Demand for oil is expected to grow annually by 1.2% on an average and reach 105 million barrels per day by 2025. The oil industry faces a relentless challenge of meeting high energy need, as easy oil extraction is a thing of the past. As the producing wells get older, their natural pressure reduces, due to which the production declines. The decline in production can seriously affect the profitability of the well. In order to maintain the production level, companies incorporate secondary techniques of extraction, such as artificial lifts. “Artificial lifts are equipment used for secondary oil and gas recovery. They are installed to increase reservoir pressure and boost oil production from wells that have reached maturity and stopped producing oil through natural reservoir pressure”.
More than 94% of the wells globally will require artificial lifts at some point of time in their asset life cycle and 90% of the existing wells use an artificial lift system to remove water. The demand for artificial lifts is expected to grow, from both conventional and unconventional wells. Although conventional wells require them at a later stage, unconventional wells utilize them at an early stage due to their faster depletion rate.
The following are major types of artificial lifts:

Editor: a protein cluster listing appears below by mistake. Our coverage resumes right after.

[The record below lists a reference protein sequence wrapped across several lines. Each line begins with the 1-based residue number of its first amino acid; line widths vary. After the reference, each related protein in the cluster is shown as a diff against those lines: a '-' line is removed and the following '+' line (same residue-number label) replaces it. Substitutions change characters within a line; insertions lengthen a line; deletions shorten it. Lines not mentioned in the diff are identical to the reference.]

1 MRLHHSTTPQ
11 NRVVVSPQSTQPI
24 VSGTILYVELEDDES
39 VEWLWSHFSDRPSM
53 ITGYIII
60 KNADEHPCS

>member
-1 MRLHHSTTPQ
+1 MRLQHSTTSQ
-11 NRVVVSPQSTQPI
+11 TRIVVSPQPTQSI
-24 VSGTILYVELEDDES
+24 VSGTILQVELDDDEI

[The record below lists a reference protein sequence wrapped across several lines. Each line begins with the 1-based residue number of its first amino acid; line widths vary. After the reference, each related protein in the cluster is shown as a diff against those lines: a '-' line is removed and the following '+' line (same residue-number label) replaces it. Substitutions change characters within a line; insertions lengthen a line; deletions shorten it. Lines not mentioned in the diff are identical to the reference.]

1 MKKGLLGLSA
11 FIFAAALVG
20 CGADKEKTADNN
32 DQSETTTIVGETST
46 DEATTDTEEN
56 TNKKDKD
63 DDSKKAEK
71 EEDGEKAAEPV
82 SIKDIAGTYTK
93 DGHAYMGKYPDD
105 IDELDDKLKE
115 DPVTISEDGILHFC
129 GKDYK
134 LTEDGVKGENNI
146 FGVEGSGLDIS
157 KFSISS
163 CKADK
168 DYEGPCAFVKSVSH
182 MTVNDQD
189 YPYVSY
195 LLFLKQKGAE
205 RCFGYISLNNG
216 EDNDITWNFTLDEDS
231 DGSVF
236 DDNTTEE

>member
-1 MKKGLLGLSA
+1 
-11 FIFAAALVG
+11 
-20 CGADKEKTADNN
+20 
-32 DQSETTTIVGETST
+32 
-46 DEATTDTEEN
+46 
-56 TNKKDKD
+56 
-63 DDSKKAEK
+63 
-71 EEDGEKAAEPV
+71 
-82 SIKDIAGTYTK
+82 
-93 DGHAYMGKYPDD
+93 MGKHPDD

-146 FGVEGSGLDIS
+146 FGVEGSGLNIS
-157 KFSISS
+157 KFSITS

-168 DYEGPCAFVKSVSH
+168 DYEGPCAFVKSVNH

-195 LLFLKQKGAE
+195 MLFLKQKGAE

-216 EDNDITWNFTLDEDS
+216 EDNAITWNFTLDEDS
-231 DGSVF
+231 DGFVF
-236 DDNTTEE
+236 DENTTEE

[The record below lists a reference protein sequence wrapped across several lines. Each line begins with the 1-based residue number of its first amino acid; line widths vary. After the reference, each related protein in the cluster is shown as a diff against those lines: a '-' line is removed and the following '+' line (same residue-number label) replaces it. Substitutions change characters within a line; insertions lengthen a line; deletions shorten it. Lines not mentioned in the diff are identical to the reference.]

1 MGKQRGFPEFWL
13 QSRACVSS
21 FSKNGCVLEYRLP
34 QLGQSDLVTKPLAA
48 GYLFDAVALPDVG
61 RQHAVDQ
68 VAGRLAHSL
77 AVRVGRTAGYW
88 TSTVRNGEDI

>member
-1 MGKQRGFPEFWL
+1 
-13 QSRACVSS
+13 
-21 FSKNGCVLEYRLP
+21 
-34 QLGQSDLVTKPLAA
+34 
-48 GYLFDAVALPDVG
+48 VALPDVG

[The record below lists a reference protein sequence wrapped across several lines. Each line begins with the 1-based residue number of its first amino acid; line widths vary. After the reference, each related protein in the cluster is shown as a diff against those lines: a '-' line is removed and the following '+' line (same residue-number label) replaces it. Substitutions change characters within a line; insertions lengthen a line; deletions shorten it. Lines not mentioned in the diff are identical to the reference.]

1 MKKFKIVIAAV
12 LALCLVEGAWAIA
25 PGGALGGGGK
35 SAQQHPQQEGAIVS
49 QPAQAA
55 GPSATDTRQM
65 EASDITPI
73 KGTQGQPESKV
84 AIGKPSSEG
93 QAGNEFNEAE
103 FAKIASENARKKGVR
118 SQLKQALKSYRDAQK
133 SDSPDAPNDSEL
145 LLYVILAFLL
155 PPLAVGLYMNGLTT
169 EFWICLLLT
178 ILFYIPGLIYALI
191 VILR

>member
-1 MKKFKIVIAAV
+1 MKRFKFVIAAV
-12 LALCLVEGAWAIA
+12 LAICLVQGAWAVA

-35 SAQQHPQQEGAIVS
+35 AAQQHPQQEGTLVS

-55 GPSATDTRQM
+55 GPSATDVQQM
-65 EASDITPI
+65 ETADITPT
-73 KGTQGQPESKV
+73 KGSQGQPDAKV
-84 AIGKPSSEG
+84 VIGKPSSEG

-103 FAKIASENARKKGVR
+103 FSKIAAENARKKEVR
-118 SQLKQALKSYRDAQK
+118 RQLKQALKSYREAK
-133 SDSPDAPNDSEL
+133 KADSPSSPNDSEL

Need for Artificial Lifts—Unleashing Oil Field Productivity
Global Scenario of Artificial lifts Market
The Oil and Gas market will grow at a relentless pace and the demand for oil is expected to grow at 1.2% annually. The main contribution for the surge in oil demand is expected from the transportation sector (over 90%). Developing countries are projected to contribute more, as rapid growth is expected in the transportation sector in these countries. The artificial lifts market will witness a sharp decline in 2015 due to the global oil price crash and is expected to remain low throughout 2016. According to Frost & Sullivan analysis the artificial lifts market is expected to recover at the beginning of 2017, with a market size of $12.97 billion. As most of the wells are at their maturity stage, use of artificial lifts is inevitable. However, many oil and gas companies have slashed their CAPEX for 2015 and expected to reduce their CAPEX in 2016 as well. On one hand, the combination of low oil price and reduction in CAPEX has a significant impact on artificial lifts market. On the other hand oilfield service companies are trying to optimize and restructure their operations by focusing on their core competencies. Artificial lifts segment is an important business segment for the oilfield service companies and they are trying to revive this market by providing innovative solutions. This market is primarily driven by producing well population that have reached their peak production level through natural production pressure. Globally, about 90% of the producing wells use some form of artificial lifts; 94% of the oil wells will need artificial lifts or pump at some point in their life cycle. Of the existing oil and gas wells, 90% that require water removal use some form of artificial lifts. The artificial lifts market is forecast to have a bright outlook in the near future, as 70% of the world’s oil and gas production is derived from mature fields. The market is driven by technological innovation. Demand is expected mainly come from unconventional wells, new horizontal wells, and offshore wells.